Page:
© Cooking with Mary and Friends. Unauthorized use and/or duplication of this material without express and written permission from this blog’s author and/or owner is strictly prohibited. Excerpts and links may be used, provided that full and clear credit is given to Cooking with Mary and Friends with appropriate and specific direction to the original content.

Thursday, October 26, 2017

Pickled Apples

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Pickled Apples ... what in the world? Pickled apples are so good in a variety of ways; make a batch for your next cheese tray or load up onto salads or sandwiches/burgers with sharp Gorgonzola or any other sharp cheese, such as a good cheddar.


Pickled apples also add a nice acidic component and make a great accompaniment to grilled or roasted pork.

While I could have used any number of spices in the brine, I chose to use cardamom this time for it's unique qualities.


But why use Cardamom? In the culinary arts, cardamom is a spice made from the seed pods of various plants in the ginger family. Cardamom has a strong, pungent flavor and aroma, with hints of lemon, mint, and smoke.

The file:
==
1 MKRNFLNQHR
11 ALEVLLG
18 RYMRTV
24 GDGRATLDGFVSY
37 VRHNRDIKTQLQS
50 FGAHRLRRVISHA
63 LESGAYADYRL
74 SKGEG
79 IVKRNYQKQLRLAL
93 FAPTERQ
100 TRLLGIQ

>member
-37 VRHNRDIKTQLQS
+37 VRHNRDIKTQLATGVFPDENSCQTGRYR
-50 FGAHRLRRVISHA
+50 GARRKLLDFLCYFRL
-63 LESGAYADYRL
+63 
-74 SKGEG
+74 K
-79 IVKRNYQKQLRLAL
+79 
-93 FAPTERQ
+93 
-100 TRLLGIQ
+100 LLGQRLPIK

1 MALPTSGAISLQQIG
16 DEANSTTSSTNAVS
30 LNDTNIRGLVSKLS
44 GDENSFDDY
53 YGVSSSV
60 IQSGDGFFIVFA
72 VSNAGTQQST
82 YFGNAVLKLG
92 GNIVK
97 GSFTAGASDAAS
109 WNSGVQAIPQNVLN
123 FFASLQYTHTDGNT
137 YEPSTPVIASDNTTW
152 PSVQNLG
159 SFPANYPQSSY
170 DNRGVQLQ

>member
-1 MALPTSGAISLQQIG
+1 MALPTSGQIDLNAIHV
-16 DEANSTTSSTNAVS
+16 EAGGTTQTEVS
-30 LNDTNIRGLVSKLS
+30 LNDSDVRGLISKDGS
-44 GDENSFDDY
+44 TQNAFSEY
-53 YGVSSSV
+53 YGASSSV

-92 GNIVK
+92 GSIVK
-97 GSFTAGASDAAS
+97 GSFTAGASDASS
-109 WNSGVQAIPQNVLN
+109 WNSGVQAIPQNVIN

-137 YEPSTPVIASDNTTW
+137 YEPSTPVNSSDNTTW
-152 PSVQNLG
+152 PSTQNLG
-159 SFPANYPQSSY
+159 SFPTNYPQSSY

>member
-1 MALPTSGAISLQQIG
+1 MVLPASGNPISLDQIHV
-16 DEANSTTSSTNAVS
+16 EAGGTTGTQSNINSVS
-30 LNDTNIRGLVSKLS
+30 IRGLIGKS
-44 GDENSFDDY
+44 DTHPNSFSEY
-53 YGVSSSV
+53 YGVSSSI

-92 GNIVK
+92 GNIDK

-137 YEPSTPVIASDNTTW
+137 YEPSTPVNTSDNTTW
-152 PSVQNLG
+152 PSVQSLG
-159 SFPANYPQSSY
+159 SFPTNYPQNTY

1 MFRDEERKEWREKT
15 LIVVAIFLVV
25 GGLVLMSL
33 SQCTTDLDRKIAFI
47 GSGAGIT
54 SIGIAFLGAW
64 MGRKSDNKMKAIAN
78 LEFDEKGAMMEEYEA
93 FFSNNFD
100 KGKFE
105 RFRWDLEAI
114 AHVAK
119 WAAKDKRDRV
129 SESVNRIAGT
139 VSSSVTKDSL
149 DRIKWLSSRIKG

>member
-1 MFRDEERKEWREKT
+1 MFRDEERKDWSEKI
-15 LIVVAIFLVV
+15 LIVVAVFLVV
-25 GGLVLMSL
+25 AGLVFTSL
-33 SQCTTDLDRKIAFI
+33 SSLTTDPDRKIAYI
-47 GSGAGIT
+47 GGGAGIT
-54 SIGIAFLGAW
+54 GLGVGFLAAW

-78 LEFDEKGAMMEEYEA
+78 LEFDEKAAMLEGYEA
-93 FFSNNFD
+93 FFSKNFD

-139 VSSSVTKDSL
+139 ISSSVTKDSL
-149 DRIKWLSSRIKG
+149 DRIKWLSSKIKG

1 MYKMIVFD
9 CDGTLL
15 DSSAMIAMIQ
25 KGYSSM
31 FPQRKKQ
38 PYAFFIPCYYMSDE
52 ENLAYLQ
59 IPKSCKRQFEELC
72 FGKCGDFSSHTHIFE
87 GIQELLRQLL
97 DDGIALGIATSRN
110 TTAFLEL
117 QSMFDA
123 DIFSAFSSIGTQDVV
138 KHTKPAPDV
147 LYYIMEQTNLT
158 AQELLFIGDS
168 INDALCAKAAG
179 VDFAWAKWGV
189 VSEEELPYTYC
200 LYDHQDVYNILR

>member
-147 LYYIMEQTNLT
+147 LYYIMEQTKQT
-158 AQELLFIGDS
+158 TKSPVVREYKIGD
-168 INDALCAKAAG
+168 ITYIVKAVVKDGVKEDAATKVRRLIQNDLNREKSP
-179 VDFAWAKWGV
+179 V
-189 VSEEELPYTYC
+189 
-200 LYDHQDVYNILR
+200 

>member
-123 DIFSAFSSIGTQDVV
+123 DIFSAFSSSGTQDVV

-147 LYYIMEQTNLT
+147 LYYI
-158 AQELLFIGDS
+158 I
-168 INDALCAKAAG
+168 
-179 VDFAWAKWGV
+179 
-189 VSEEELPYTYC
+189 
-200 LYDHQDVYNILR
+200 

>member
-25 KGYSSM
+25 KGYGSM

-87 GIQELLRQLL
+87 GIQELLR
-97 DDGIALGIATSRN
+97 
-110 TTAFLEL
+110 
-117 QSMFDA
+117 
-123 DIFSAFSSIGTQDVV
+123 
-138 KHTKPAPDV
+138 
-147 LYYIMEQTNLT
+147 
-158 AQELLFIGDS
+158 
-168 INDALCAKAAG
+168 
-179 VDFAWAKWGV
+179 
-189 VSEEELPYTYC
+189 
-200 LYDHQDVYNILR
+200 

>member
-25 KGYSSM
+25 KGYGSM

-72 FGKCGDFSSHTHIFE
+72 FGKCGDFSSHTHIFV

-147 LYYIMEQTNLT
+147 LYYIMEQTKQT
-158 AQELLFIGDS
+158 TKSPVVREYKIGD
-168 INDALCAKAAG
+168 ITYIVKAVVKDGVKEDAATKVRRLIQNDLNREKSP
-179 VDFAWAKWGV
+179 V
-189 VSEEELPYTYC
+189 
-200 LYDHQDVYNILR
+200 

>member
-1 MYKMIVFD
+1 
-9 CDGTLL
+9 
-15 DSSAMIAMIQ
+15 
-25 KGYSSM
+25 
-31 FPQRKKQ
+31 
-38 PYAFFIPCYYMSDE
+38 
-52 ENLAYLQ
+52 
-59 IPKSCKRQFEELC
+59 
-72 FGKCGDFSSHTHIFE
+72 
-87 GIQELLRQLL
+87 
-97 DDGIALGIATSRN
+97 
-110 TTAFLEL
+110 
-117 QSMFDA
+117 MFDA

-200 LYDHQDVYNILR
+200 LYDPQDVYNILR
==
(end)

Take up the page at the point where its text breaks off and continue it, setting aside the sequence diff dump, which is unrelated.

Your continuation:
Cardamom pods contain a number of seeds, but the entire cardamom pod can be used whole or ground. There are two main types of cardamom: black cardamom and green cardamom.

Cardamom is used mainly in Indian cooking as well as Middle Eastern cuisine.

In Indian recipes, whole cardamom pods are used in preparing basmati rice and various curries. In Middle Eastern recipes, ground cardamom is used in preparing certain desserts.

Interestingly enough, one of the countries that consumes the most cardamom is Sweden, where cardamom is employed to season everything from baked goods to hamburgers and meat loaves.

Like the Swedes (and other Scandinavians, such as the Finns and Norweigians), you can use cardamom in your apple pie recipes. Consider the fact that cardamom is frequently combined with spices such as cinnamon and cloves (again, think curries and basmati rice).